These and Those

Musings from Students of the Pardes Institute of Jewish Studies in Jerusalem

Scribe Life

Posted on August 11, 2016 by Erika Davis

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This was originally posted on the author’s blog, Black, Gay and Jewish: A gay black woman’s discovery of her Jewish self.

I’m not sure if it’s purposeful, but after two weeks of study it’s nice to see ways in which the classes that I’m taking overlap with one another. Scribal Arts, a sort of elective, is only given twice a week and I had to pay extra money to take it.

Taking a step back and looking at some halacha (of which I am not an expert) and it can seem to some that it’s halachically wrong that a female-bodied Jew pick up a pen and write, say, a sefer Torah. If one would do such a thing it (the Holy Torah scroll) would be considered posul, or unfit/unkosher, while other texts point to the fact that women can, in fact, write a Torah scroll. In fact, women have!  There are other rules that apply as well; one must be an observant Jew, one most go into writing with the best of intentions, one must be knowledgeable in Torah. Simply put, it’s not something that one does for fun.

And it is fun!

I’ve been taking this class and it’s done a number of things for my mind and spirit at Pardes. It’s allowed me to stop using my brain in a demanding way and allows the more creative spaces of my brain to take over. It allows me to become more familiar with the Hebrew Alef Bet as well. And it’s inspired me to write a mezuzah for our home. Which is, as the gentleman at the Sofer store informed me, is a really big deal.


With much trepidation I joined a friend on an adventure to the Sofer store in the Jerusalem shuk on Friday before Shabbat. When we arrived we noticed a note taped to the door and a phone number. I had my friend make the call-her Hebrew is better than mine. When the shopkeeper heard her voice he said, “Ah! Dov (our instructor at Pardes) sent you! The store was magical, like Ollivander’s in Harry Potter, but Jewish and no wands. It serves as both a supply store for Soferim (and apparently the only one that willingly accepts female-bodied would-be soferim) but is also piled high with second hand kiddush cups, hanukiot, mezuzah covers, candle sticks, wall hangings and other Judaica. And while he didn’t select the perfect writing pen for us, we did get the dig through a box of goose feathers to find something to do the job.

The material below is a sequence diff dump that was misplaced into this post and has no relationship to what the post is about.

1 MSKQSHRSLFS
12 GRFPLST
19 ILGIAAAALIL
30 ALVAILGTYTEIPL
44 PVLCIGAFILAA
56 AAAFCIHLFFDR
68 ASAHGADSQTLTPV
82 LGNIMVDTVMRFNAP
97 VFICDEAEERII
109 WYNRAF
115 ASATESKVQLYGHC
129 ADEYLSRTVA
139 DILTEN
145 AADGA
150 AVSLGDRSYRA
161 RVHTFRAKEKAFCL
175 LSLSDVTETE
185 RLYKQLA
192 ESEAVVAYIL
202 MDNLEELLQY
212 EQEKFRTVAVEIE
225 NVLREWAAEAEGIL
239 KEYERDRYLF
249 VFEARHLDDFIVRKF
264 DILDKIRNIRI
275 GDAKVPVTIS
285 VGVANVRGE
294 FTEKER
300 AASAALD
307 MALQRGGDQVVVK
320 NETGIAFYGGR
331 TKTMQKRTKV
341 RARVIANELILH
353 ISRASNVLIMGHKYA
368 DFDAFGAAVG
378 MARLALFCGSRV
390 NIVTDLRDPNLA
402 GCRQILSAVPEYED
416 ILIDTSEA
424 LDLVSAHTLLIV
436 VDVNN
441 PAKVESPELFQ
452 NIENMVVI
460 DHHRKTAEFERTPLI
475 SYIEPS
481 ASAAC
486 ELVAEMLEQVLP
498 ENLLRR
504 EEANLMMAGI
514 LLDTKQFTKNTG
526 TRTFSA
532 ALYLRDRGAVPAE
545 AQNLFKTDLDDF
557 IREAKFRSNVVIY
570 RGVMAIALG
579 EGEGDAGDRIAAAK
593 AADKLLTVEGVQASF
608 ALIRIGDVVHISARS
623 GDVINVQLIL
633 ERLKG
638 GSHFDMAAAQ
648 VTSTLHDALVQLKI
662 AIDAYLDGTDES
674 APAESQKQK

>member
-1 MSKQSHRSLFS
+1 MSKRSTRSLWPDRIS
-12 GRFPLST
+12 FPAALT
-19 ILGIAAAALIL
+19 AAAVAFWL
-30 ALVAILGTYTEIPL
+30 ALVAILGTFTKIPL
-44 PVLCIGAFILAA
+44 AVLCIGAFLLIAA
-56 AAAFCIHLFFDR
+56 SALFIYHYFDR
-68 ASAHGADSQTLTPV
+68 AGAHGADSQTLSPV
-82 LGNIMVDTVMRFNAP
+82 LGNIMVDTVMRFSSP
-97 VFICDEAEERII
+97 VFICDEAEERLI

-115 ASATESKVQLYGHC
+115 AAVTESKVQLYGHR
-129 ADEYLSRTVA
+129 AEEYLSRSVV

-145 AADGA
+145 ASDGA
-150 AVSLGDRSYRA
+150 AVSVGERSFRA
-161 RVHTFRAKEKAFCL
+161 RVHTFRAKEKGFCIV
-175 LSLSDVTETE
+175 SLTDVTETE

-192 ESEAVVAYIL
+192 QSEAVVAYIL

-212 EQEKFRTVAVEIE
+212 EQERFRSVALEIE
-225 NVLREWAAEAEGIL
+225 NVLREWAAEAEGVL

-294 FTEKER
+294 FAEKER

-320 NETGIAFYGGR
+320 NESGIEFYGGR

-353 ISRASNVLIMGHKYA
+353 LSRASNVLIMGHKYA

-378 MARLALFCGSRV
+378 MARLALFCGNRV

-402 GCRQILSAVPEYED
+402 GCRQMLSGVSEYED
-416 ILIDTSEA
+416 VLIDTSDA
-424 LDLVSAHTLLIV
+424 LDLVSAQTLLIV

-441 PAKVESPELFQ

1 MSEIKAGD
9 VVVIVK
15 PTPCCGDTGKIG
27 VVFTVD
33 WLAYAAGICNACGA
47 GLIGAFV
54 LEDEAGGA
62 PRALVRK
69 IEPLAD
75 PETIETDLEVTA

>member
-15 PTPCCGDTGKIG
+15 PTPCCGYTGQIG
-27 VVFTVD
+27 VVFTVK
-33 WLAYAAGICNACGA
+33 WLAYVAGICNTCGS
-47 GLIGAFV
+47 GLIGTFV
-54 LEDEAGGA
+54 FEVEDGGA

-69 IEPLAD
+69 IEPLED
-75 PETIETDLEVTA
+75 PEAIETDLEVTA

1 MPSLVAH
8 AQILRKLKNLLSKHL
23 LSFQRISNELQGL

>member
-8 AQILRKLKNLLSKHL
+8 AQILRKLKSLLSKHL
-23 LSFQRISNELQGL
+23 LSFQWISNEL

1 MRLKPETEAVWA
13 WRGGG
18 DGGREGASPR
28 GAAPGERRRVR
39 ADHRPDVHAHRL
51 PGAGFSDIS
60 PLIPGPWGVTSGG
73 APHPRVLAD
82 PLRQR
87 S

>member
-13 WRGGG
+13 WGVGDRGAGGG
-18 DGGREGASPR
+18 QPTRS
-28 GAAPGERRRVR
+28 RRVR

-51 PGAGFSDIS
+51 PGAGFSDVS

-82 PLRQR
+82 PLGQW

All the while Chaim, the shopkeeper, was incredibly gracious and kind to us. He even gave us a quick history lesson on the tools of a sofer. While we have been learning with the plastic-tipped kulmous (I have zero idea how to spell this word in English), Chaim told us that, traditionally, Sepharidic soferim used bamboo. He stepped away from the sales desk to fetch one and gave us a quick tutorial on how to use the bamboo kulmous. We were both amazed and shocked and honored when he demanded that we try as well. And I’m pretty sure he was amazed and shocked by how good our letters were. As we both navigated this new writing instrument, and he watched us make our letters like a sweet grandparent he would, every once in a while, say, “Good! Very Good!” or encourage us to wipe our kulmous or add more ink.

After our lesson he asked what we wanted to write and when I told him a mezuzah he was very firm.

“It is important,” he told us seriously, “That you do not write Gd’s Holy name until you are an expert soferim.”

“So what should I write instead?” I asked.

“Maybe you start with Megillah. And then maybe you write another Megillah. And maybe after third Megillah you are ready to write mezuzah.”

Just to put it into context, while the book of Esther is one of the shortest in the Bible, and the only without Gd’s name, it’s still an ENTIRE BOOK OF TORAH. Not to mention that the klaf to write it on is 600 shekl – about $150.

I bought two mezuzah-sized klafs and a clear case and promised Chaim that I wouldn’t attempt to write it until I was very good. I don’t know how long that is, but I’ll obviously keep ya’ll posted.

The thing that was amazing about the interaction, besides getting a tutorial from a sofer, in Jerusalem, as a female-bodied human was the fact that being a female-bodied human didn’t seem to matter to him. The only thing that mattered was my intention and how seriously I took my relationship to the letters and to Gd. I think that’s the whole of Judaism that Chaim gifted me, and he doesn’t even know it.

Erika Davis